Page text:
Ian Hunter (Mott The Hoople)Talks Of A Debaucherous Evening With Bette Midler & Queen

How Queen made Sheer Heart Attack and laid the foundations of their future
By Dave Everley
November 7, 2021

Queen 1974
<strong><em>queen 1974<em><strong>

While Queen’s star was rising in the UK, America was another matter. Barely known beyond a few Anglophile hipsters, they would need to start from scratch to build up anything resembling a Stateside following. Handily, their friends in Mott The Hoople were there to help them out again.

“We went out on tour with them. They were very nice people,” says Mott’s Ian Hunter. “Very intelligent. So we said, ‘Okay, do you want to come to America as well?’”

On April 16, Queen played their first US show, in Denver, Colorado as support to Mott. Remarkably, despite the band’s name and Mercury’s stagecraft, the more macho sections of the American audiences didn’t take against them.

“They were more like a normal group,” Hunter recalls. “They were playing rock songs, but with their own slant on it. They did say that they picked up a lot of their stagecraft from Mott, you know? You’ve got to pick it up from somewhere.”

This big-brother-little-brother dynamic was evident off stage, as was the support band’s desire to be successful. At one point the two bands found themselves staying in a set of apartments owned by Spartacus star Kirk Douglas.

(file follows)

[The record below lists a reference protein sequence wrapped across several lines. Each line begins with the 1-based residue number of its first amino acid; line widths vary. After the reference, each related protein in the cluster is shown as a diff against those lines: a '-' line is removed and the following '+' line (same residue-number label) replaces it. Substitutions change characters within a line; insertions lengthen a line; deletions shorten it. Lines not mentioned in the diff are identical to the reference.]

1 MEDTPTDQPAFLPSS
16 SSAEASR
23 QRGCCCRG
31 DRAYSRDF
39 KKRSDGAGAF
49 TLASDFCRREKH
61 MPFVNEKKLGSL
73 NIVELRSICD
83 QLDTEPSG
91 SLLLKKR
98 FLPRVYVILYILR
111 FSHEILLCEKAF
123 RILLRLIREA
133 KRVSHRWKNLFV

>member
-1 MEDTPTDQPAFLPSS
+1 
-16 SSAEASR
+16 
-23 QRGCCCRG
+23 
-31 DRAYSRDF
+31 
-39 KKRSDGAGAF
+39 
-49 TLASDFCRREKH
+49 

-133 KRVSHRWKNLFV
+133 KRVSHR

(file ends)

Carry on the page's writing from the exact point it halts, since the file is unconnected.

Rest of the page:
EEEHHH, What's a little debauchery!
<strong><em>eeehhh whats a little debauchery <em><strong>

“There was a bit of a do in my room,” says Ian Hunter, “and Fred’s marching up and down saying: ‘When are these silly bastards going to figure it out?’ Meaning the Americans. I said to him: ‘It’s a big country, you’ve got to go around three or four times before it happens. It’s not like England, where you can conquer it in a day!’ He was very, very impatient. It was hilarious.”

The Olympian levels of debauchery that became synonymous with Queen were a few years away, but there were still some memorable moments. Not least when the tour crossed paths with Bette Midler, then a brassy singer who’d made her name on New York’s gay bath-house circuit.

“She was doing a theatre in the same town as us,” Hunter remembers. “She latched onto Luther (Grovesnor, aka Mott guitarist Ariel Bender). And then we had Bette’s mob come back to the hotel with us. There was us, Queen, Bette and these seven-foot guys in feather head-dresses and what have you. Ha ha! It was so much fun.”

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